Has social media succeeded over traditional platforms?
Saturday 6 November 2021
07:00 pm - 08:00 pm
With the rise of lesbian TikTok and the vast number of lesbian meme accounts on Instagram, these digital spaces appear to have provided a safe space for queer women to express their identities. Lesbians have seldom had the platform to tell their own story in their own words - what impact does this have on lesbian visibility and positive representation of lesbian lives? Has social media succeeded where more traditional platforms have failed?
Joanna Lamb (she/her) is a lesbian writer, coach and community activist who has managed events and projects in Australia, Papua New Guinea, the UK, across Europe, Russia and the former Soviet states. Joanna is Director and Co-Founder of EnQueer.
She is passionate about queer representation in literature and film, and in particular, the importance of nuanced and authentic storytelling about and by queer women. Joanna has written for a variety of queer publications and is currently writing her first novel. She moved from London to Sydney twelve years ago and currently lives in a tiny house next to the forest with her miniature dachshund, Sushi.
Rebecca Jessen (she/her) is the award-winning author of Ask Me About the Future (UQP, 2020) and Gap (UQP, 2014). Her writing has been publishing nationally and internationally. Her debut poetry collection Ask Me About the Future (UQP, 2020) was shortlisted for the 2021 Victorian Premier’s Literary Award for Poetry and the Kenneth Slessor Prize for Poetry. She is a PhD candidate at QUT, studying the intersection of contemporary Australian poetry and the expression of lesbian identity on digital media.
Laura McPhee-Browne (she/her) is a bisexual writer, social worker and counsellor living in Melbourne, on unceded Wurundjeri land. Her debut novel, CHERRY BEACH, was published by Text Publishing in 2020, and her second novel, LITTLE PLUM, is forthcoming with Text Publishing in February 2023. Her short fiction and creative non-fiction has been published widely in Australia. She is currently working on her third book, BLUE, a novella about bisexuality and infidelity.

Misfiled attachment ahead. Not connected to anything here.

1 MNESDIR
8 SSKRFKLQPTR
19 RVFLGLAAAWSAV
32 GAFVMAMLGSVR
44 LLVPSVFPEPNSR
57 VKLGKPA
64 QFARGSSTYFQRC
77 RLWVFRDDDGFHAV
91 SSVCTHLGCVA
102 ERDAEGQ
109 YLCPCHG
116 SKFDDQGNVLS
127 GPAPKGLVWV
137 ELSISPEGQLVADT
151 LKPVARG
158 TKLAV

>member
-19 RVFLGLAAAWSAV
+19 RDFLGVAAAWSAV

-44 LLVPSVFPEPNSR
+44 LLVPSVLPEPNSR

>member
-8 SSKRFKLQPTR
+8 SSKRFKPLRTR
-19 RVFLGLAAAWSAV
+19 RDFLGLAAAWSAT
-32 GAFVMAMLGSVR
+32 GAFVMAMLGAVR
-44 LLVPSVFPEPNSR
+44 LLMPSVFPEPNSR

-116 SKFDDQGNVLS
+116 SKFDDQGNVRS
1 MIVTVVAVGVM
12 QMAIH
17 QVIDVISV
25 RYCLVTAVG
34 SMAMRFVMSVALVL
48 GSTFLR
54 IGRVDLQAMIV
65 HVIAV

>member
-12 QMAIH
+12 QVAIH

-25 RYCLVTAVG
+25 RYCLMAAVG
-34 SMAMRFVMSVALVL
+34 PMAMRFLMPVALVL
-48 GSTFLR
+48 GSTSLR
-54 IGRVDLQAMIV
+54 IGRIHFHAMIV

Rima Martens (she/her) is a queer Australian-Māori woman, currently living on beautiful sovereign Awabakal land. Rima is proud to dedicate her life to living in alignment with the earth, which is reflected in both her poetry and her legal career. In 2021 she completed a mentorship under Brook Emery, through the Australian Association of Authors, to produce a full length manuscript of poetry. Her writing has been published by LOR Journal, The Quarry, Running Dog and in the digital collection ‘E/merge’ of the Emerging Writers Festival.
Sophia Davidson Gluyas (she/her) is a writer, director, producer and recreational scholar. Sophia’s theatrical work includes: Haunted (Hoey) [for Surry Hills Festival 2015 and 2016]; Sillage, [for Surry Hills Festival 2016 and Sydney Fringe Festival 2019]. The Bed Party, [The Old 505 Theatre; 2019 Sydney Gay and Lesbian Mardi Gras]. Keeping Time, [read as part of KXT’s Storyteller’s Festival, 2019]. In 2020, Sophia developed Tell Me Something as part of Merrigong Theatre Company’s Playwrights’ Program and was awarded a Northern Beaches Council Creative Community Support Grant to present a staged reading of this work at Council’s creative space, Avalon Annexe, in February, 2021. The Bed Party was selected as part of the official program of the 12th Women Playwrights International Conference [Montreal, Quebec, Canada, 2022|.